The TBMessage class defines the content of a single message.  However, a user is likely to create a wealth of messages. The purpose of the TBMessages class is to manage a group of TBMessage class entries. The naming of the class implies as much. A plural form of a singular class usually denotes some sort of collection or array. Here’s the code for the TBMessages class.

// Define the configuration properties.
public Int32 TypingInterval { get; set; }
public Int32 RestInterval { get; set; }
public Boolean DisplayMessageIcon { get; set; }
public Boolean PlaySound { get; set; }
 
// Define an array of messages.
public TBMessage[] MessageList { get; set; }
 
// Create a method for saving the settings.
public static void SaveSettings(TBMessages Settings)
{
   // Define a path to the user settings.
   String UserPath =
      Environment.GetFolderPath(
         Environment.SpecialFolder.ApplicationData) + @"\TypingBuddy";
 
   // Create the path if necessary.
   if (!Directory.Exists(UserPath))
      Directory.CreateDirectory(UserPath);
 
   // Create an XML serializer.
   XmlSerializer DataWriter = new XmlSerializer(typeof(TBMessages));
 
   // Define a data stream.
   StreamWriter Output = new StreamWriter(UserPath + @"\AppData.Config");
 
   // Perform the data write.
   DataWriter.Serialize(Output, Settings);
 
   // Close the stream.
   Output.Close();
}
 
// Create a method for loading the settings.
public static TBMessages LoadSettings()
{
   // Define a path to the user settings.
   String UserPath =
      Environment.GetFolderPath(
         Environment.SpecialFolder.ApplicationData) + @"\TypingBuddy";
 
   // Check for the file.
   if (!File.Exists(UserPath + @"\AppData.Config"))
      return null;
 
   // Create an XML serializer.
   XmlSerializer DataReader = new XmlSerializer(typeof(TBMessages));
 
   // Define a data stream.
   StreamReader Input = new StreamReader(UserPath + @"\AppData.Config");
 
   // Load the settings.
   TBMessages Settings = new TBMessages();
   Settings = (TBMessages)DataReader.Deserialize(Input);
   Input.Close();
 
   // Return the settings to the caller.
   return Settings;
}

The code begins with a list of properties. These properties differ from those found in the TBMessage class in that they affect the application as a whole. In other words, you only need one set of these values in the XML file, not a set for every message that the user wants to see. The properties include the typing time, resting time, whether the messages should include an icon, and whether the user wants to hear a sound play when the message is displayed.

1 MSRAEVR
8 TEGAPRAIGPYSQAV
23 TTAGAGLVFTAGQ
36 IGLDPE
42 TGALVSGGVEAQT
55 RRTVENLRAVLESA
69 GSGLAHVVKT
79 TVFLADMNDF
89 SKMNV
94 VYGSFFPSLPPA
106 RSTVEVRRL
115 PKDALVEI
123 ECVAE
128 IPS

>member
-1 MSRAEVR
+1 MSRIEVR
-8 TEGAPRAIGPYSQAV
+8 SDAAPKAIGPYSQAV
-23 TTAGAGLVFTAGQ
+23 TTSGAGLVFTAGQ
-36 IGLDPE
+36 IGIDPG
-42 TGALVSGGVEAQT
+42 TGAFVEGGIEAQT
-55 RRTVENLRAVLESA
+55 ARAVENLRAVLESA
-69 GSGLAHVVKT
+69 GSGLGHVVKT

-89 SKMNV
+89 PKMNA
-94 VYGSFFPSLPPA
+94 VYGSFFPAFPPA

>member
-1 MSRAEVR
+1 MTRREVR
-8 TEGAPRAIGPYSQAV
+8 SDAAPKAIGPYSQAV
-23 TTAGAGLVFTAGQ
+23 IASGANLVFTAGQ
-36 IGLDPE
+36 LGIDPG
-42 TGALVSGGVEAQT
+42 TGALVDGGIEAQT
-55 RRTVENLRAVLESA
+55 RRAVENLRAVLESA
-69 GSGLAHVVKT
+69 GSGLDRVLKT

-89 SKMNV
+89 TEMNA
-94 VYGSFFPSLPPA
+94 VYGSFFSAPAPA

Both of the methods in this class, SaveSettings() and LoadSettings() are static, which means that the developer can call them without creating an instance of the class. This feature is important because the interface code will use these methods to save and load the XML file to and from disk.

The SaveSettings() code requires that that caller supply an object of type TBMessages (which includes both the application level settings and all of the message settings) containing the settings to save to disk. The code begins by obtaining the location of the user’s roaming application data folder. On my machine, that’s the C:\Users\John\AppData\Roaming folder. It then adds the \TypingBuddy subfolder, which contains the settings for the application. If this folder doesn’t exist, the application creates it. The application then creates an XmlSerializer of type TBMessages named DataReader to handle the data file content. Writing is performed using a StreamWriter object, Output, that points to the AppData.Config file in the TypingBuddy folder. The application then serializes the object data in Settings to the AppData.Config file and closes the file. It’s absolutely essential that you always call Close() to close the data file or the file can become corrupted. Here’s some typical output information.

TypingBuddy0402

As you can see, this XML file reflects the sort of data you’d expect. It begins with the application level settings and then contains a list of <TBMessage> entries containing the individual messages.

The LoadSettings() method works similar to the SaveSettings() method, except in reverse. In this case, you’re loading settings from disk into a TBMessages object and passing that object back to the caller. The code begins in the same way, by defining the location of the data file on disk. Notice that that code contains error trapping that returns null when the file doesn’t exist. In place of a StreamWriter, the application uses a StreamReader, Input, to read the data from disk. The code relies on the XmlSerializer, DataReader, to deserialize the data and place it into a TBMessages object, Settings. As before, make absolutely certain to call Close() to close the file when you’re finished using it.

That’s it for the data file-specific code. Next week we’ll begin using the data to configure the application. In the meantime, please let me know if you have any questions about this example at John@JohnMuellerBooks.com. You can see the next post in this series at Exploring the TypingBuddy Application (Part 5).